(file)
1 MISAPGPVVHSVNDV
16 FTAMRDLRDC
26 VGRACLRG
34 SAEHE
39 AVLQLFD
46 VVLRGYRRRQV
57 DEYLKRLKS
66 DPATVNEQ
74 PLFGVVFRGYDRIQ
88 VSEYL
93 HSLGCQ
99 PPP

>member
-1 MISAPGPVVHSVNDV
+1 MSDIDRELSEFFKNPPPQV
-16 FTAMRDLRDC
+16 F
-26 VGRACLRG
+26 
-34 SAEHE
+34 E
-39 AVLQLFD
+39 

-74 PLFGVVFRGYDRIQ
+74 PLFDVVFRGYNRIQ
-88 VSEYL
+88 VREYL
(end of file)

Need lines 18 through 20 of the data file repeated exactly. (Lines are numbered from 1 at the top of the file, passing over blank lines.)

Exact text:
-26 VGRACLRG
+26 
-34 SAEHE